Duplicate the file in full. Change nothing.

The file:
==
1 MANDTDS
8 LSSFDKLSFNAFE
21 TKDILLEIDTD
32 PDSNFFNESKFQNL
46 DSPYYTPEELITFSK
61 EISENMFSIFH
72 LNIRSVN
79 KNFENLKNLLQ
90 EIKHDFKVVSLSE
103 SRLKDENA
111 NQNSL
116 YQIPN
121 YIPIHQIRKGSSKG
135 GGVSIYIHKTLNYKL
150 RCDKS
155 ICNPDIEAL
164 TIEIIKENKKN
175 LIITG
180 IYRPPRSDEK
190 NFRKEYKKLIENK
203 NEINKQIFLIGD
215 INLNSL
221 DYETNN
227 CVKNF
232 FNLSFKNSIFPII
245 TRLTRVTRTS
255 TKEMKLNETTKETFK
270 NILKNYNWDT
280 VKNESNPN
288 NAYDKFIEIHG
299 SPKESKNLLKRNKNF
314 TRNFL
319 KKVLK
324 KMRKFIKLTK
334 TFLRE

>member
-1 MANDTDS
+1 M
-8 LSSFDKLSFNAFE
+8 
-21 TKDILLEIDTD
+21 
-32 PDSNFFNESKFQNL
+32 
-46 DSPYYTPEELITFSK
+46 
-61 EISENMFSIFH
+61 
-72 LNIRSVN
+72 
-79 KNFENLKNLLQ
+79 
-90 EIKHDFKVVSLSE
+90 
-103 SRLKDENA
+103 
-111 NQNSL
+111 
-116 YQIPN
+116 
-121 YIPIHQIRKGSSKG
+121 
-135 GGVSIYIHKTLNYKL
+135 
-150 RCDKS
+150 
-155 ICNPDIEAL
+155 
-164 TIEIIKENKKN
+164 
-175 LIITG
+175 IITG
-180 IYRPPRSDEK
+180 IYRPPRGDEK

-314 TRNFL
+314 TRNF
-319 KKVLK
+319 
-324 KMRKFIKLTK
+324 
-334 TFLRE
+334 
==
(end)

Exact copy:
1 MANDTDS
8 LSSFDKLSFNAFE
21 TKDILLEIDTD
32 PDSNFFNESKFQNL
46 DSPYYTPEELITFSK
61 EISENMFSIFH
72 LNIRSVN
79 KNFENLKNLLQ
90 EIKHDFKVVSLSE
103 SRLKDENA
111 NQNSL
116 YQIPN
121 YIPIHQIRKGSSKG
135 GGVSIYIHKTLNYKL
150 RCDKS
155 ICNPDIEAL
164 TIEIIKENKKN
175 LIITG
180 IYRPPRSDEK
190 NFRKEYKKLIENK
203 NEINKQIFLIGD
215 INLNSL
221 DYETNN
227 CVKNF
232 FNLSFKNSIFPII
245 TRLTRVTRTS
255 TKEMKLNETTKETFK
270 NILKNYNWDT
280 VKNESNPN
288 NAYDKFIEIHG
299 SPKESKNLLKRNKNF
314 TRNFL
319 KKVLK
324 KMRKFIKLTK
334 TFLRE

>member
-1 MANDTDS
+1 M
-8 LSSFDKLSFNAFE
+8 
-21 TKDILLEIDTD
+21 
-32 PDSNFFNESKFQNL
+32 
-46 DSPYYTPEELITFSK
+46 
-61 EISENMFSIFH
+61 
-72 LNIRSVN
+72 
-79 KNFENLKNLLQ
+79 
-90 EIKHDFKVVSLSE
+90 
-103 SRLKDENA
+103 
-111 NQNSL
+111 
-116 YQIPN
+116 
-121 YIPIHQIRKGSSKG
+121 
-135 GGVSIYIHKTLNYKL
+135 
-150 RCDKS
+150 
-155 ICNPDIEAL
+155 
-164 TIEIIKENKKN
+164 
-175 LIITG
+175 IITG
-180 IYRPPRSDEK
+180 IYRPPRGDEK

-314 TRNFL
+314 TRNF
-319 KKVLK
+319 
-324 KMRKFIKLTK
+324 
-334 TFLRE
+334 